• So if you drink more water than you need during exercise (i.e. not drinking to thirst) then your body is receiving more fluids but has less capacity to handle them. Thus the risk of overhydration, and possibly hyponatremia.
Drink When Thirsty

In cooler environments where water is plentiful you may not need to carry any water with you. Drink from the source, and you will likely not be thirsty when you reach your next water source.

Myth 4 – Dehydration is a big problem
Correct – Mild dehydration is not a cause for serious concern

  • It will not significantly impair performance or health
  • Dr Hoffman told me:  “Even a mild hydration deficit of 2-3 liters is OK (provided you were adequately hydrated at the start of your hike). You may not be happy about it, but it’s not a serious problem.
  • Dr Hoffman also told me: “Top ultra runners are still performing well late in the race [100 miles] with a few percent bodyweight loss. They could not perform as well as they do, if percent bodyweight loss and mild dehydration was a big impediment to race performance8,9.”

Myth 5 – If your urine is yellow you are dehydrated
Correct-  Urine naturally turns yellow during exercise, even when adequately hydrated

  • Dr Hoffman says that: “Trying to keep urine clear during exercise will cause over hydration.” There was complete agreement among all the researchers on this point.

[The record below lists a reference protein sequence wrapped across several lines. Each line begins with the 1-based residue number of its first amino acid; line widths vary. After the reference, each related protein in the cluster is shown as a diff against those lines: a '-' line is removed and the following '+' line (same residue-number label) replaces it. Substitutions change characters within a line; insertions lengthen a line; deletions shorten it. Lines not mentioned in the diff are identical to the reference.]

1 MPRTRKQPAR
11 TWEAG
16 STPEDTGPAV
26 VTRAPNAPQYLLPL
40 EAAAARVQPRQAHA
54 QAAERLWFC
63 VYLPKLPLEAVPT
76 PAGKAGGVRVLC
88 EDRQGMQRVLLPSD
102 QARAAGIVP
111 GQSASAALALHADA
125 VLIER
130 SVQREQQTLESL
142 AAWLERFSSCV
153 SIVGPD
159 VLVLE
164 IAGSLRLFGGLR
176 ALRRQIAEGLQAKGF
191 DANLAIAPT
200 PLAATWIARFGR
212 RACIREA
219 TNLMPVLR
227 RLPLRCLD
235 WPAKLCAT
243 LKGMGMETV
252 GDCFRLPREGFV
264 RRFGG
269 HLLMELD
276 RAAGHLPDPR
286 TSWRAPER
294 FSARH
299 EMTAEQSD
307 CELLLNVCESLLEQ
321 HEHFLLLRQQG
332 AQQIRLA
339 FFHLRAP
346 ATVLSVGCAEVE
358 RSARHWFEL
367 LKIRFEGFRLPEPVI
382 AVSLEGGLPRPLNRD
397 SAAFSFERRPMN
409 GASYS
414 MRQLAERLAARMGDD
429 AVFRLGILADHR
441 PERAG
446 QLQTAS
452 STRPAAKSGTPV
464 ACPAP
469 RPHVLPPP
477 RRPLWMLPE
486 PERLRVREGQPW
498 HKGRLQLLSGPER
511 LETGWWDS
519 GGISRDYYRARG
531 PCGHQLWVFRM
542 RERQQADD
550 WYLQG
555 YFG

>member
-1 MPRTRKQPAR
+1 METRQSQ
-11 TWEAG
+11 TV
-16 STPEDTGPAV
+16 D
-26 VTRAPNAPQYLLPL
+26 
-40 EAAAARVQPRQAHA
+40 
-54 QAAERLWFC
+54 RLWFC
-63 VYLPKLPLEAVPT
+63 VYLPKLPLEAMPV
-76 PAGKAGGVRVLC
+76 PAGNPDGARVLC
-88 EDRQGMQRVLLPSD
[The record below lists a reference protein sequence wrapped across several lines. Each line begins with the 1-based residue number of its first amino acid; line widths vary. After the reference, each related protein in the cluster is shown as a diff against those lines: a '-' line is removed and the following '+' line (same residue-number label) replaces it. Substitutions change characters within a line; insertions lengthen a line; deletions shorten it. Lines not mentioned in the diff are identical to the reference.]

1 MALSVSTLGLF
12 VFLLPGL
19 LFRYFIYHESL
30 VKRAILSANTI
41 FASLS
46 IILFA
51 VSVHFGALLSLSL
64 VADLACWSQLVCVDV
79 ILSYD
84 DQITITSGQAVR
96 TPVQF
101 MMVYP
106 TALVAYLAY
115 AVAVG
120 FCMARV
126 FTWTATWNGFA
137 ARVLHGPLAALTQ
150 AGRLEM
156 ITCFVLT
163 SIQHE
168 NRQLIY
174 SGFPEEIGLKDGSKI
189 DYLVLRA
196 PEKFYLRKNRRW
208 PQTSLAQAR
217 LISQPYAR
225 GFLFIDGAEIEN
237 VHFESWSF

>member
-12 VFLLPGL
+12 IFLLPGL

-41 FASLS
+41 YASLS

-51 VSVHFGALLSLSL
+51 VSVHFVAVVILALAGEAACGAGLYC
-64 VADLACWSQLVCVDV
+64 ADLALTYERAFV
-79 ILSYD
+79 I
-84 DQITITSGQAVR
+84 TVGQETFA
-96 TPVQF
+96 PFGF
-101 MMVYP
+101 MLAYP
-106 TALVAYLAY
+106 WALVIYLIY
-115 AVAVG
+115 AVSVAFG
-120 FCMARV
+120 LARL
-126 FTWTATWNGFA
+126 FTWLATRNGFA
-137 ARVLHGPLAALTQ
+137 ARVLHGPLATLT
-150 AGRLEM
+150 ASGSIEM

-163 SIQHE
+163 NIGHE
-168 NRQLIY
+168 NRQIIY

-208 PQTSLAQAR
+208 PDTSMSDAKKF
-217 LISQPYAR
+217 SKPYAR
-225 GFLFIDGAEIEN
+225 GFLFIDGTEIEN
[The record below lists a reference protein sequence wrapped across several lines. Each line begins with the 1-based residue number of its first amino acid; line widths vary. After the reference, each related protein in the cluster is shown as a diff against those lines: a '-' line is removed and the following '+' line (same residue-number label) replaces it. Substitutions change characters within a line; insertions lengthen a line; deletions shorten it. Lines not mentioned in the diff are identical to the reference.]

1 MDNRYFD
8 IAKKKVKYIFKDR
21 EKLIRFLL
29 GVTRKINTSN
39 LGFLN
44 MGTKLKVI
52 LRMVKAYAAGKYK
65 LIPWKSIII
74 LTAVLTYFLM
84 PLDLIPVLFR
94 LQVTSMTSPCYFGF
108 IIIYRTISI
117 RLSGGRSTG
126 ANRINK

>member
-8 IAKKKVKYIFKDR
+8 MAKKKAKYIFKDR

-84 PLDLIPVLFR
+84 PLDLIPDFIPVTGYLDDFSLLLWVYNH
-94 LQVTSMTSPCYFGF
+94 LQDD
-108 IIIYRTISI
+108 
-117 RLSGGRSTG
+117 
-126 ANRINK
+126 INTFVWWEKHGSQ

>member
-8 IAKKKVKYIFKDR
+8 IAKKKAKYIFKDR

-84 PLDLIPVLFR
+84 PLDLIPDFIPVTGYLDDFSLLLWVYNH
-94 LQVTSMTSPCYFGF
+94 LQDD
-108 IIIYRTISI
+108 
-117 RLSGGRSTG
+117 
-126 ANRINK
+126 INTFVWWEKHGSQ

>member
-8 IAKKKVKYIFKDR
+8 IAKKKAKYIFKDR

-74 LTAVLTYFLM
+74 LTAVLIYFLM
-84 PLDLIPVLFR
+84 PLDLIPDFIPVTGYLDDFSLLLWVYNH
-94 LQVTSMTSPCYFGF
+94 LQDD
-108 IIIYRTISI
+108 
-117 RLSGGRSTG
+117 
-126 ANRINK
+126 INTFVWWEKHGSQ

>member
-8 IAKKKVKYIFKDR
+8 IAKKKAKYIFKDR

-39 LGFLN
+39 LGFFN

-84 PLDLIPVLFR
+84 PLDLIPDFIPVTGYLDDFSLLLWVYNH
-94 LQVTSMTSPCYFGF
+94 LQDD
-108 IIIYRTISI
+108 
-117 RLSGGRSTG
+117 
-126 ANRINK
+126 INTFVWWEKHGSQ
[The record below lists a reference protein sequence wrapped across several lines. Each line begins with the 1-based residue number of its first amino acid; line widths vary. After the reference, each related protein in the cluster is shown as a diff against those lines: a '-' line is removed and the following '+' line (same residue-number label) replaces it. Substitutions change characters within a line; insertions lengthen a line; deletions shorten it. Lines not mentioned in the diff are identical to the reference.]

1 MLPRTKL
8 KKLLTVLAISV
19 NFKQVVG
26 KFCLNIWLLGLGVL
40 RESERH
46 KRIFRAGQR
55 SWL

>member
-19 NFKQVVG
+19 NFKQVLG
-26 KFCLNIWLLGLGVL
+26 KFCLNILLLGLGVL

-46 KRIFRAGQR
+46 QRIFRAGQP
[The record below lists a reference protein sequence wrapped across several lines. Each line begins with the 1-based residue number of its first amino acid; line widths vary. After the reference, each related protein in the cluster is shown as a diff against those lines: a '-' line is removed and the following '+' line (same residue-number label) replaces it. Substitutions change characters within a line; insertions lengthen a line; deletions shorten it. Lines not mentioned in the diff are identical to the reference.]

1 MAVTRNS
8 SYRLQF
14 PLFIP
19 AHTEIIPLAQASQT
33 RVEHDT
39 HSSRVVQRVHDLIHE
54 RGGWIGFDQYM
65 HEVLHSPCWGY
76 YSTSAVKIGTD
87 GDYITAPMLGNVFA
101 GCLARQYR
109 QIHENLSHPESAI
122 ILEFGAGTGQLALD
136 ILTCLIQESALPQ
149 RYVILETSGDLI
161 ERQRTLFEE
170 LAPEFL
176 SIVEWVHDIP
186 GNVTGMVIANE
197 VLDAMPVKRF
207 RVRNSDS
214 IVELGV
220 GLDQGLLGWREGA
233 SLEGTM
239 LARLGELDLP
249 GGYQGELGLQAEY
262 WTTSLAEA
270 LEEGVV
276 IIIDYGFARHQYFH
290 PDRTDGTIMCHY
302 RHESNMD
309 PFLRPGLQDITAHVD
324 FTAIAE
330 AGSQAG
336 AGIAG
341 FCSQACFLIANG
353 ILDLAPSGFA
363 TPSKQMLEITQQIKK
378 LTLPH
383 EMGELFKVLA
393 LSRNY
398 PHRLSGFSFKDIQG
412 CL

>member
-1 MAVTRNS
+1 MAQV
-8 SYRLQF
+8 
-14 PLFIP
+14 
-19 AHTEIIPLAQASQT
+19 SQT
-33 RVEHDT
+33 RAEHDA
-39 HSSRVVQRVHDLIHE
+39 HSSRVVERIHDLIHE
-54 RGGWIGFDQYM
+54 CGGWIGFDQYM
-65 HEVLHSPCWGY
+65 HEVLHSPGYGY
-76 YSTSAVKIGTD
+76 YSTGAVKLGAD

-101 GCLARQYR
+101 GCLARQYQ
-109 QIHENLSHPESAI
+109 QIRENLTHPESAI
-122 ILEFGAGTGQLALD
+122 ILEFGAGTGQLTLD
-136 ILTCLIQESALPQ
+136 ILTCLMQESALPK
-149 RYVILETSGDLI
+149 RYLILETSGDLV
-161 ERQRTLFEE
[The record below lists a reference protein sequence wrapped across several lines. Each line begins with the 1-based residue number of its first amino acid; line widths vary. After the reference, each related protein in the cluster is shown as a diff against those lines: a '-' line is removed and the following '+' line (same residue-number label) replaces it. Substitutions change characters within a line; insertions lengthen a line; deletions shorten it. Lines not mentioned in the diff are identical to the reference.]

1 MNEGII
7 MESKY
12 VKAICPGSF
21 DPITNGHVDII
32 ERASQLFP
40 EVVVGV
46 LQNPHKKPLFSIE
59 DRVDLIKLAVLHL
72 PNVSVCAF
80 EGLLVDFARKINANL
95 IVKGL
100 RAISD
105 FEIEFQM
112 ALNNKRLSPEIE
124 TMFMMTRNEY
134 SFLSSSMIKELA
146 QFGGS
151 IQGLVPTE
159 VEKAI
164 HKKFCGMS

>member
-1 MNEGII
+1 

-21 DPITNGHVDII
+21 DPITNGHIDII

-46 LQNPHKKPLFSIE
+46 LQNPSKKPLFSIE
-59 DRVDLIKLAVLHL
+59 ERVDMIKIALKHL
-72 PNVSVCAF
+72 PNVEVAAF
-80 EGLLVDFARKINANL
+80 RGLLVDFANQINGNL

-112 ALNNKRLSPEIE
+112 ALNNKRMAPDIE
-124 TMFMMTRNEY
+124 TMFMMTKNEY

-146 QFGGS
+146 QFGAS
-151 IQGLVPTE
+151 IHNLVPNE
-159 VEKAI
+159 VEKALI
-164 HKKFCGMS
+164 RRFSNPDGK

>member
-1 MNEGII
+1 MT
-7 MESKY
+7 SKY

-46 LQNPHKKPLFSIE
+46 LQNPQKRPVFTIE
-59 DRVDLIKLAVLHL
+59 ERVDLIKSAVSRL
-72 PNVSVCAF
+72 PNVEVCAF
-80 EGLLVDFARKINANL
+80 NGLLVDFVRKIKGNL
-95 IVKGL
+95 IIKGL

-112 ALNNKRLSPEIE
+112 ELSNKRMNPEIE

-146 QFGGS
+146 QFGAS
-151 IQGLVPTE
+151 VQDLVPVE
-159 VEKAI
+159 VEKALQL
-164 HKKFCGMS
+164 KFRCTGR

• Additionally Dr Hoffman said: “[during exercise] urine color is not useful, and should not be used, as an indicator of hydration status…During exercise, because of hormonal influences to retain fluid and blood flow being shunted away from the kidney, urine production should be diminished, so urine color will darken.”
  • And from Cohen’s article5: “The science of dehydration has led to another widely held belief that is not based on robust evidence—that the colour of urine is a good guide to hydration levels.” And also from Cohen’s article5: “There is a lack evidence for the widely recommended practice of assessing hydration status by looking at the colour of urine,” it suggests.

Myth 6 – Dehydration causes cramping
Correct – Cramping well understood but not likely from dehydration or electrolyte levels

  • All the researchers I spoke with agreed that cramping is complex, not well understood and likely has multiple causes.
  • They also agree that dehydration and electrolyte depletion are not likely the main causes.